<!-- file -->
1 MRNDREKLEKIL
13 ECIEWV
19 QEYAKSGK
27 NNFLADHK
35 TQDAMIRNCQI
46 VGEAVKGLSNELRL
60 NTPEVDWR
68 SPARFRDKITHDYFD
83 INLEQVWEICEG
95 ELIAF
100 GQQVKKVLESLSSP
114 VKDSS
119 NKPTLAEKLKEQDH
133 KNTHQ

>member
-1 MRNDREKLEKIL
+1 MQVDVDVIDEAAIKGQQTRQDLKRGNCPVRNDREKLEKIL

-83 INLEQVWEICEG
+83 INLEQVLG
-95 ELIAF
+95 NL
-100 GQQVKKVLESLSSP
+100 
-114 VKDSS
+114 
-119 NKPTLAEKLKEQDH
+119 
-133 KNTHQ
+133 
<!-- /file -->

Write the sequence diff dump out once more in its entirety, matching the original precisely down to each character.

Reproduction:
1 MRNDREKLEKIL
13 ECIEWV
19 QEYAKSGK
27 NNFLADHK
35 TQDAMIRNCQI
46 VGEAVKGLSNELRL
60 NTPEVDWR
68 SPARFRDKITHDYFD
83 INLEQVWEICEG
95 ELIAF
100 GQQVKKVLESLSSP
114 VKDSS
119 NKPTLAEKLKEQDH
133 KNTHQ

>member
-1 MRNDREKLEKIL
+1 MQVDVDVIDEAAIKGQQTRQDLKRGNCPVRNDREKLEKIL

-83 INLEQVWEICEG
+83 INLEQVLG
-95 ELIAF
+95 NL
-100 GQQVKKVLESLSSP
+100 
-114 VKDSS
+114 
-119 NKPTLAEKLKEQDH
+119 
-133 KNTHQ
+133 